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Democrats scoff at Republican offer to return Sunday

SALEM — Democrats scoffed Thursday morning at a Republican offer to end the stalemate at the Capitol by returning Sunday, the last day of the 2020 legislative session.

Republicans have been absent from both the Oregon House and Senate for more than a week to avoid voting on a bill meant to cut the state’s greenhouse gas emissions.

Their absence stops the Legislature from taking votes. Lawmakers must adjourn by 11:59 p.m. Sunday, March 8.

Republicans said they could come back Sunday to vote on bills that would set aside money for specific purposes. If they don’t come back, lawmakers won’t have enough members to approve that money.

House Republican Leader Christine Drazan of Canby said her caucus would provide a quorum to pass “funding priorities,” including money to address the state’s homelessness crisis, to fight wildfire and manage forests, and for disaster relief and emergency preparedness.

But Democrats were not having it.

“They’re playing games,” said Sen. Ginny Burdick, D-Portland, who leads Democrats in the Senate. “I mean, they’ve made this into a power play. And that is revolting. That’s repulsive. You know, they are destroying our democracy. This is not how a democracy works. You don’t have the minority in there dictating the terms of engagement.”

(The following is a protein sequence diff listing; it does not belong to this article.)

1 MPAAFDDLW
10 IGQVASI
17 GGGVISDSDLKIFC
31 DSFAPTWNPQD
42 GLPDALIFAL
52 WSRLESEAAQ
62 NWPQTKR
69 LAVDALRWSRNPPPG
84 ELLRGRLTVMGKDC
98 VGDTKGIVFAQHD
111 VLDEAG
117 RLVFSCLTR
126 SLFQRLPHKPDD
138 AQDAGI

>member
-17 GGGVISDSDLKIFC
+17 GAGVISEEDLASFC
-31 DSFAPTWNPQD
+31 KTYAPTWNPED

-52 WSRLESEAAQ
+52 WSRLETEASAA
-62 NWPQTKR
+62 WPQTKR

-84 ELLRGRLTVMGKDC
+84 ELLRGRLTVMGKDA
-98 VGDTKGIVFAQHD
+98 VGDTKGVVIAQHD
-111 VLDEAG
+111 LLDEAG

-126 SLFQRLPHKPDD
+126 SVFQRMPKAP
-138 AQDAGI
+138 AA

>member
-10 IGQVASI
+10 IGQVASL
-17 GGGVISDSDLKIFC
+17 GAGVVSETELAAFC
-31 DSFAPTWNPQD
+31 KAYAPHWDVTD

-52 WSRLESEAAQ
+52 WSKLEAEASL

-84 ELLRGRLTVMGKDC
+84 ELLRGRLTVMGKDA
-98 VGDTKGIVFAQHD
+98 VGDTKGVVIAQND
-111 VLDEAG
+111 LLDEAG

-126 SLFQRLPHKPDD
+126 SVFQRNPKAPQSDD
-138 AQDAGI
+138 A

In a letter to Speaker Tina Kotek, D-Portland, Drazan said Republicans would “encourage” the speaker to include money to respond to the growing threat of the coronavirus.

But Kotek said “the only deal” she’d agree to is if Republicans in both the House and Senate came back and “agree to take a floor vote on every bill that has earned support through the public process that governs our legislative body.”

“Republicans from both chambers have walked off the job for two weeks of this five-week session,” Kotek said in a written statement that she read on the floor of the House Thursday morning. “Their intentional absences have created an enormous backlog of bills — bills that will benefit Oregonians across the state.”

“Let me be clear: Every bill that has passed out of committee deserves a vote,” Kotek continued. “I will not walk away from my obligation to every Oregonian that we must uphold the democratic process and the rule of law.”

Drazan’s counterpart in the Senate, Sen. Herman Baertschiger, Jr., of Grants Pass, made a similar overture to Democrats Thursday morning.

“After a tumultuous session, Senate Republicans are willing to attend the Sunday floor session to pass emergency budget bills, for example the relief for flood victims in Eastern Oregon,” Baertschiger said in a statement. “The intent of the short session was to make budget adjustments, and that is what we expect to work on while being fiscally responsible with the hard-earned taxpayer dollars.”

Senate President Peter Courtney, D-Salem, in remarks from behind the dais, thanked the senators who were present for Thursday morning’s floor session.

“It’s my understanding Republicans are not going to come here today,” Courtney said. “Thank you, again, for showing up, day after day.”

Both chambers met briefly and recessed until Thursday afternoon.